Category: Obsessive Compulsive and Related Disorders
Keywords: Body Dysmorphic Disorder | Risk / Vulnerability Factors
Presentation Type: Symposium
Researchers have proposed a diathesis-stress model of development for body dysmorphic disorder (BDD), yet little is known about the stressors that may trigger BDD. Several studies have examined retrospective rates of childhood bullying and abuse, using top-down methods (e.g., compared rates of bullying/abuse across BDD and control groups). However, using exclusively top-down methods constrains the data collected to those researchers hypothesize a priori. This study builds on existing research via a patient-centered, bottom up approach to identify potential stressors in BDD development. Participants (N = 165) were recruited through BDD organization websites, completed measures online, and met BDD criteria on the self-report BDD Questionnaire. A subsample completed phone assessments to validate diagnoses. Participants were asked (yes/no) if they recall a specific experience or event that may be the origin of their appearance concerns. If yes, they were asked to describe this event. Two researchers independently coded responses, and inter-rater reliability was strong across categories (κs = .69 – 1.00). Over one-third (37.6%) attributed BDD development to a specific triggering event. Bullying incidents (47.4%) and situations that emphasized cultural messages of beauty (26.3%) were described most often. Compared to top-down research, fewer participants attributed BDD development to abuse (8.4%). Most individuals who endorsed a triggering event described only one event (72.6%), as opposed to multiple events. Most events (62.8%) involved ongoing incidents (e.g., repeated bullying), rather than one-time events. Most events were interpersonal (80%) and occurred in grade school or middle school. Finally, a MANOVA with follow-up univariate tests showed that those who attributed BDD to bullying had worse psychosocial correlates (depression, disability, quality of life, social support) compared to those who attributed BDD to another type of event (F[4, 56] = 3.31, p = .02, η2 = .19). This study complements top-down research via a patient-centered approach. Results are highly consistent with prior research, lending confidence to current CBT models of BDD development.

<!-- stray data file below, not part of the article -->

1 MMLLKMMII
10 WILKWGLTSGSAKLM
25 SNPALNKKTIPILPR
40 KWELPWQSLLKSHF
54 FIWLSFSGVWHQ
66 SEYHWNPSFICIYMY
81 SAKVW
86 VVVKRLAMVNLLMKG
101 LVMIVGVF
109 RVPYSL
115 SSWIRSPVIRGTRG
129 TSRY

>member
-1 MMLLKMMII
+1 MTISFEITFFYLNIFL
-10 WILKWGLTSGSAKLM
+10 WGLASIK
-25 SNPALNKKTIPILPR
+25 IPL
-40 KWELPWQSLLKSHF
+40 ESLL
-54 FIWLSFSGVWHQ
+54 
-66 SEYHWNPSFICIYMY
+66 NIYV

Clinical research fellow
Massachusetts General Hospital/Harvard Medical School
Friday, November 17
1:45 PM – 3:15 PM
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